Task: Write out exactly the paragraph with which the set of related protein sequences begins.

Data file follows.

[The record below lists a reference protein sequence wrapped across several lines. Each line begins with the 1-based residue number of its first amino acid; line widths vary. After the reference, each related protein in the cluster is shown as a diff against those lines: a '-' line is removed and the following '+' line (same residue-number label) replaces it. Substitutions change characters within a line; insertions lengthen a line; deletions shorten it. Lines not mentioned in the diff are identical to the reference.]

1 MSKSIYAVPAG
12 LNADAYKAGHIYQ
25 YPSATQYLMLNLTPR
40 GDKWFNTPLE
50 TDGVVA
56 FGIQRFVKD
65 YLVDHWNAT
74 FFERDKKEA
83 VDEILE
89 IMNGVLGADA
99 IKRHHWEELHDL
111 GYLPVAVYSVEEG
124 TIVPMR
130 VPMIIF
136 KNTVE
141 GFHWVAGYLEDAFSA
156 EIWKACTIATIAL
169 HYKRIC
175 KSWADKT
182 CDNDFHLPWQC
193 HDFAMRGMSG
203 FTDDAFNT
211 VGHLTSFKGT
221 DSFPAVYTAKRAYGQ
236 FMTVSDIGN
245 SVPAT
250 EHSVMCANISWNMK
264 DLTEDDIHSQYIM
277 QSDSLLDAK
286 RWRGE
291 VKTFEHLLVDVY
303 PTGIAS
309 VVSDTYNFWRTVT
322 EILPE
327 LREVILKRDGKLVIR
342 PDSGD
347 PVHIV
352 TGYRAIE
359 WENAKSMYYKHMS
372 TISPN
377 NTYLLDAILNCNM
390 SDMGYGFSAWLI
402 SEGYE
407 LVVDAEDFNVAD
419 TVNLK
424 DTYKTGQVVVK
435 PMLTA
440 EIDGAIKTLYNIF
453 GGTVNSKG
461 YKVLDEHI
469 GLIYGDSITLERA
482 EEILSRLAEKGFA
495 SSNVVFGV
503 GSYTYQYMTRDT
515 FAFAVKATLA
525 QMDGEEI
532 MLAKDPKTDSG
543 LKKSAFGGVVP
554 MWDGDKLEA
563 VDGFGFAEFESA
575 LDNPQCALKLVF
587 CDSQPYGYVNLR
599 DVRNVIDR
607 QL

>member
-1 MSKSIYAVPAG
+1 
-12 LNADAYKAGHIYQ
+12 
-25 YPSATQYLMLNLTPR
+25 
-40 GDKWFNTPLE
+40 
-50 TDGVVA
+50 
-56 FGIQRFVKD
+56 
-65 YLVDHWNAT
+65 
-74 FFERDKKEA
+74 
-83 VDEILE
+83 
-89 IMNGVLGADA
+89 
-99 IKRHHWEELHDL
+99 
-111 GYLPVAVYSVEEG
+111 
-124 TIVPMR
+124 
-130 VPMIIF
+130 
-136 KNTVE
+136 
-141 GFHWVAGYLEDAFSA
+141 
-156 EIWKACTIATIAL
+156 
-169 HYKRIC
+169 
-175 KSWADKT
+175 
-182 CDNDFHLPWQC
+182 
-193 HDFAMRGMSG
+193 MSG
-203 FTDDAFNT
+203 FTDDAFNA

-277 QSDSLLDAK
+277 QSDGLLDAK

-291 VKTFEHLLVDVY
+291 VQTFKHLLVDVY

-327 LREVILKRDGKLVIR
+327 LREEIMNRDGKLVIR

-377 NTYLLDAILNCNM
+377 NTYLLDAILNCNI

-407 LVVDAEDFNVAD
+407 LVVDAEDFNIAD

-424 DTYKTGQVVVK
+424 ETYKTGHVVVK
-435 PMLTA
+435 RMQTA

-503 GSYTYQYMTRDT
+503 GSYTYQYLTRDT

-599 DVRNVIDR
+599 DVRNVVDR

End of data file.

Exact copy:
[The record below lists a reference protein sequence wrapped across several lines. Each line begins with the 1-based residue number of its first amino acid; line widths vary. After the reference, each related protein in the cluster is shown as a diff against those lines: a '-' line is removed and the following '+' line (same residue-number label) replaces it. Substitutions change characters within a line; insertions lengthen a line; deletions shorten it. Lines not mentioned in the diff are identical to the reference.]